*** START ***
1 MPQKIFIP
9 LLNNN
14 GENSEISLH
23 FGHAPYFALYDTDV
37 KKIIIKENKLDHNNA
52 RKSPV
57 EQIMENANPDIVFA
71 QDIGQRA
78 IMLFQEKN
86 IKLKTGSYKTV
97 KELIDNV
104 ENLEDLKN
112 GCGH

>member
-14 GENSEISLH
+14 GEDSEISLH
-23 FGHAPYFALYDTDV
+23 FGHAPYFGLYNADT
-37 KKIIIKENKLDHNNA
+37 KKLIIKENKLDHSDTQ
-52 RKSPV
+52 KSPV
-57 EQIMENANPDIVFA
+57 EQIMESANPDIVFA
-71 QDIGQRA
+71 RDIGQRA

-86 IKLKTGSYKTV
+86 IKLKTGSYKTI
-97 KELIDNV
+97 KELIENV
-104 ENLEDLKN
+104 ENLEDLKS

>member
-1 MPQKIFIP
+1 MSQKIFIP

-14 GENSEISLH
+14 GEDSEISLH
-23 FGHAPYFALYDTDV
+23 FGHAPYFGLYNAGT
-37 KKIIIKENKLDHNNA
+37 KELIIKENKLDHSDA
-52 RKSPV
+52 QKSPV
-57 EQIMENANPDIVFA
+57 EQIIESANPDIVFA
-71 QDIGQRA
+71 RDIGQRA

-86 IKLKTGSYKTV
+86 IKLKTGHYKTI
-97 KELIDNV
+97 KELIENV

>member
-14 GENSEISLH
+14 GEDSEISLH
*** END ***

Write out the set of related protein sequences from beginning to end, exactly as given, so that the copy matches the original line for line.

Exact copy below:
1 MPQKIFIP
9 LLNNN
14 GENSEISLH
23 FGHAPYFALYDTDV
37 KKIIIKENKLDHNNA
52 RKSPV
57 EQIMENANPDIVFA
71 QDIGQRA
78 IMLFQEKN
86 IKLKTGSYKTV
97 KELIDNV
104 ENLEDLKN
112 GCGH

>member
-14 GENSEISLH
+14 GEDSEISLH
-23 FGHAPYFALYDTDV
+23 FGHAPYFGLYNADT
-37 KKIIIKENKLDHNNA
+37 KKLIIKENKLDHSDTQ
-52 RKSPV
+52 KSPV
-57 EQIMENANPDIVFA
+57 EQIMESANPDIVFA
-71 QDIGQRA
+71 RDIGQRA

-86 IKLKTGSYKTV
+86 IKLKTGSYKTI
-97 KELIDNV
+97 KELIENV
-104 ENLEDLKN
+104 ENLEDLKS

>member
-1 MPQKIFIP
+1 MSQKIFIP

-14 GENSEISLH
+14 GEDSEISLH
-23 FGHAPYFALYDTDV
+23 FGHAPYFGLYNAGT
-37 KKIIIKENKLDHNNA
+37 KELIIKENKLDHSDA
-52 RKSPV
+52 QKSPV
-57 EQIMENANPDIVFA
+57 EQIIESANPDIVFA
-71 QDIGQRA
+71 RDIGQRA

-86 IKLKTGSYKTV
+86 IKLKTGHYKTI
-97 KELIDNV
+97 KELIENV

>member
-14 GENSEISLH
+14 GEDSEISLH